In addition to FDA, there are a number of other government agencies that may affect your business. Among them are--
Consumer Product Safety Commission for consumer products not regulated by FDA, such as toys, household chemicals, and air fresheners, or, for example, if your product requires child-resistant packaging. Examples of products requiring child-resistant packaging include certain nail products and products containing hydrocarbons that can poison children, such as baby oils, body and hair oils, and makeup removers.
Department of Agriculture's Animal and Plant Health Safety Inspection Service, for information on countries currently affected by bovine spongiform encephalopathy (BSE), and the National Organic Program, regarding agricultural products labeled as "organic."
Department of Commerce's International Trade Administration, Trade Information Center and Bureau of Industry Security for additional information on exports, as well as the U.S. Patent and Trademark Office, which handles patent and trademark registration.
Department of Homeland Security, in particular U.S. Customs and Border Protection, regarding importing products into this country and labeling to indicate an imported product's country of origin. (For "Made in U.S.A.," contact the Federal Trade Commission).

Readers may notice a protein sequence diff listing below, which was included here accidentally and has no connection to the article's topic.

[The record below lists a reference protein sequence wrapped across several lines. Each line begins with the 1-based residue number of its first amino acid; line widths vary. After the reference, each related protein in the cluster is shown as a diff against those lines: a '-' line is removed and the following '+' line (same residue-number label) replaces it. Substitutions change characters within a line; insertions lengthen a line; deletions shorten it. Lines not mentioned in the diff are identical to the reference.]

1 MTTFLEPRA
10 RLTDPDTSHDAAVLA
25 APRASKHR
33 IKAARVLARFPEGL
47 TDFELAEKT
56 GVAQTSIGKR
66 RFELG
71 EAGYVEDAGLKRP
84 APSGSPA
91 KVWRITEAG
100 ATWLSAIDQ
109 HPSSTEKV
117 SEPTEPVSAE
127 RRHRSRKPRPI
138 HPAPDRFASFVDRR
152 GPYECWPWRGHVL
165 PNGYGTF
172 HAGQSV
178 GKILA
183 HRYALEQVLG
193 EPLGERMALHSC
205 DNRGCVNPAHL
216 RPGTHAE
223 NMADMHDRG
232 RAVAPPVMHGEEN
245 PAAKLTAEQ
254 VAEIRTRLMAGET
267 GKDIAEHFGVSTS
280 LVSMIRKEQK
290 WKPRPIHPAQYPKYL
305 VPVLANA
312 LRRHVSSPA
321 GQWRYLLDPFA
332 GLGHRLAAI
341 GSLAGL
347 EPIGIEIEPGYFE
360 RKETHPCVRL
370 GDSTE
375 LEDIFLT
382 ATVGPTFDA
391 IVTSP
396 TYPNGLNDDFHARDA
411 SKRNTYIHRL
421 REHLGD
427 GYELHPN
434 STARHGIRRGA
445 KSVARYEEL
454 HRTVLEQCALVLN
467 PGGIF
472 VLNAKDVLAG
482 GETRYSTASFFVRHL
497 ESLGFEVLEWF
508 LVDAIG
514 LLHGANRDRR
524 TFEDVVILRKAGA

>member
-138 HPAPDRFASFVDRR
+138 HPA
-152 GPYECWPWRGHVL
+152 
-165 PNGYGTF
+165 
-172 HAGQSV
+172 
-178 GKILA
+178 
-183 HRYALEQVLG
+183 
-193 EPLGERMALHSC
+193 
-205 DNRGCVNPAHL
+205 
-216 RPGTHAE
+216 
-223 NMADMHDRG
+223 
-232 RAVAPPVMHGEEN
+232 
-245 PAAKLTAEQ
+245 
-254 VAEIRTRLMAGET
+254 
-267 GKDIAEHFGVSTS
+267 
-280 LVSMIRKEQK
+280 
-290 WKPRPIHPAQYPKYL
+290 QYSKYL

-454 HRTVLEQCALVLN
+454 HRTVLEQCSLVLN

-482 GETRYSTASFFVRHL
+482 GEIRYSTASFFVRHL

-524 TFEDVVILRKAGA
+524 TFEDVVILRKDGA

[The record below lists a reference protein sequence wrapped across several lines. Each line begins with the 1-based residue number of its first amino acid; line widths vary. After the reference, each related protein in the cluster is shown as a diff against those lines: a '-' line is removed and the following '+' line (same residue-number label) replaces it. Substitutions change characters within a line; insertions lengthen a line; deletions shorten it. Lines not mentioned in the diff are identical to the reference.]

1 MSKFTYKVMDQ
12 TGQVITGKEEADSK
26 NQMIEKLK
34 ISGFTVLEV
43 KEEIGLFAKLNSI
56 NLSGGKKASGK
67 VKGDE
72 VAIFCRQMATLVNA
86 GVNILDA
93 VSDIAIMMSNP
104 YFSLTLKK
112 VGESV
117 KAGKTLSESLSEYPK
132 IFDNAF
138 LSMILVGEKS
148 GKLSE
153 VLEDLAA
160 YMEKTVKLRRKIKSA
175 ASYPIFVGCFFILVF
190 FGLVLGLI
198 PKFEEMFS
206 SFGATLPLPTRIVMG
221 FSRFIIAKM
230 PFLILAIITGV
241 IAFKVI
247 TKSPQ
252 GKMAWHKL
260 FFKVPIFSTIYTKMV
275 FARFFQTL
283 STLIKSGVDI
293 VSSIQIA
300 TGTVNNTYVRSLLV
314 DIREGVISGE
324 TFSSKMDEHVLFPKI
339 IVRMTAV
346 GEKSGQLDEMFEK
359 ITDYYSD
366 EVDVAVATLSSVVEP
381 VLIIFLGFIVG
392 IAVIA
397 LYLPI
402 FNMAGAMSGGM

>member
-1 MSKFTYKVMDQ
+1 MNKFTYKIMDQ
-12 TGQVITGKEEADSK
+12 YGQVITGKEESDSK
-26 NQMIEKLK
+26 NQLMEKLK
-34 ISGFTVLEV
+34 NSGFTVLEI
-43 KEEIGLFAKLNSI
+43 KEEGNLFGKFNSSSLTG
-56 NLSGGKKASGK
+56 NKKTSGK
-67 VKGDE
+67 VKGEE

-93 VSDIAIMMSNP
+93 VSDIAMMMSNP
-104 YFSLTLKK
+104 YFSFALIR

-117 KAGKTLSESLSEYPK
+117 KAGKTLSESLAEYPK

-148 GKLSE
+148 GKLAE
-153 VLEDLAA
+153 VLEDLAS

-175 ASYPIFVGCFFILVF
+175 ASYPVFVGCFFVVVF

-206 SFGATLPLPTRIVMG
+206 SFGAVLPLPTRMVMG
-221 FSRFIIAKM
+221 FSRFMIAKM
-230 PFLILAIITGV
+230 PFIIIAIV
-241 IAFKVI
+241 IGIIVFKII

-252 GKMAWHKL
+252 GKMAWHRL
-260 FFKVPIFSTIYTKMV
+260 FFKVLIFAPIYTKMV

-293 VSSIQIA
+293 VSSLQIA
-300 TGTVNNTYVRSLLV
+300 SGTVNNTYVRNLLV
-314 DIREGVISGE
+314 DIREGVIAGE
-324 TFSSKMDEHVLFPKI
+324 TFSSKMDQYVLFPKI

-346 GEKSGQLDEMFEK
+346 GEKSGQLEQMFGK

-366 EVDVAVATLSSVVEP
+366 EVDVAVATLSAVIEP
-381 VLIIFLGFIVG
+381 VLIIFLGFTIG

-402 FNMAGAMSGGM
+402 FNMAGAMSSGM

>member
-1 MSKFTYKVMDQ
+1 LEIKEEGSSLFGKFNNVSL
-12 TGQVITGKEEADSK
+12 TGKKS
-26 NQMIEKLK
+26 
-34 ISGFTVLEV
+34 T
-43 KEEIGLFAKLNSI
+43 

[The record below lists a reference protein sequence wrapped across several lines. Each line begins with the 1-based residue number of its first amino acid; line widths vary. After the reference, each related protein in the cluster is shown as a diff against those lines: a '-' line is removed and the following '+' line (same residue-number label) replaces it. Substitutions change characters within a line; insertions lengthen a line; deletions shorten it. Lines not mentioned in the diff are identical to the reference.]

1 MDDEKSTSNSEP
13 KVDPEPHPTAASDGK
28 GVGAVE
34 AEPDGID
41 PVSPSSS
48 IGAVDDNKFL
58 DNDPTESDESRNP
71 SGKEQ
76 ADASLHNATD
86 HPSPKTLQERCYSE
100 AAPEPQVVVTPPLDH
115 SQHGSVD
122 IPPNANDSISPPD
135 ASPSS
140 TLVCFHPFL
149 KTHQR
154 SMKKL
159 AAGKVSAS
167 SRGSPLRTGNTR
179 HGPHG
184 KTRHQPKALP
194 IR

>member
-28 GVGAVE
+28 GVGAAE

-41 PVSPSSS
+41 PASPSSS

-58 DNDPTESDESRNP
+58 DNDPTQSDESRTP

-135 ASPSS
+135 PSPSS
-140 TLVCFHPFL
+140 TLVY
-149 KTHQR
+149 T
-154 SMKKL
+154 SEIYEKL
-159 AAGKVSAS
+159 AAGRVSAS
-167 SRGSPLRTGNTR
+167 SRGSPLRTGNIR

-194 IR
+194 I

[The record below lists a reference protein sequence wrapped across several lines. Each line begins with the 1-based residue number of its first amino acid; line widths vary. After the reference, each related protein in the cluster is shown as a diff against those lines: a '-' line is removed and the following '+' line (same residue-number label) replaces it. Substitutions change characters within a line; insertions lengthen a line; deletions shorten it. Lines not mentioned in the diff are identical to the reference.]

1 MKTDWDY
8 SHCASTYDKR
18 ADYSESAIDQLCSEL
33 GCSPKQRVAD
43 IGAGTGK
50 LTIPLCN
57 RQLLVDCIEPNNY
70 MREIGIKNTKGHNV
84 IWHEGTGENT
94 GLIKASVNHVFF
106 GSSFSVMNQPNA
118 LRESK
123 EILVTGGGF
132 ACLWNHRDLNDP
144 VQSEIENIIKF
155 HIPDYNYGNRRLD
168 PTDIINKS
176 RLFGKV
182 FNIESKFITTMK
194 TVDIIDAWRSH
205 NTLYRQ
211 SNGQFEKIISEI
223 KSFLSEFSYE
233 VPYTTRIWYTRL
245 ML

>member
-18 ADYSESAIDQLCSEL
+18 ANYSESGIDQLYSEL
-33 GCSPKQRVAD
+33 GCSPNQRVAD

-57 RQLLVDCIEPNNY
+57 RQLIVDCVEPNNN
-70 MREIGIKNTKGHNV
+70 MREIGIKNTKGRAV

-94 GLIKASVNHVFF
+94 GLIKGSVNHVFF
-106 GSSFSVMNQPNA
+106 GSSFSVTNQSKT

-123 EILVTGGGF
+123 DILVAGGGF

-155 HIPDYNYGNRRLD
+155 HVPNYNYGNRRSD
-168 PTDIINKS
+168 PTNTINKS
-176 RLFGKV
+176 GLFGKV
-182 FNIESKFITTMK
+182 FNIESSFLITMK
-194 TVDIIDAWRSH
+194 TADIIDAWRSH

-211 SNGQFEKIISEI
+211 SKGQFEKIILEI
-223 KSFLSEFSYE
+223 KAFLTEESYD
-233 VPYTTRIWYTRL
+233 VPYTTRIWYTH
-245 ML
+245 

Department of State, for information on doing business internationally.
Department of Transportation, about shipping your products safely.
Department of the Treasury's Alcohol and Tobacco Tax and Trade Bureau, for specially denatured (SD) alcohol permits, as well as Office of Foreign Assets Control, regarding economic and trade sanctions.
Environmental Protection Agency, for information on topics such as pesticides, waste, and recycling.
Export.gov, a government resource for companies that are new to exporting.
Federal Trade Commission, regarding advertising and "Made in U.S.A." labeling. (For labeling the country of origin of imported products, contact U.S. Customs and Border Protection at the Department of Homeland Security.)
National Oceanographic and Atmospheric Administration, regarding the Marine Mammal Protection Act.
Occupational Safety and Health Administration and National Institute for Occupational Safety and Health, for information on workplace safety
Securities and Exchange Commission, for laws relating to your corporate structure.
Small Business Administration, for information on starting a new business.
State and local authorities. Besides the Federal agencies listed above, states as well as counties, cities, and towns have their own health- and consumer-protection laws and agencies to enforce those laws. California, Florida, New Jersey, and Texas are particularly active in many of the same areas regulated by FDA. You may wish to check with your state and local authorities to learn whether any of these laws affect your business.
FDA has entered into Memoranda of Understanding (MOU) with a number of other entities in government, academia, and elsewhere to define lines of authority or responsibility or to clarify cooperative procedures. The intent of an MOU is to improve consumer protection through more effective use of collective resources and to eliminate duplication of activities.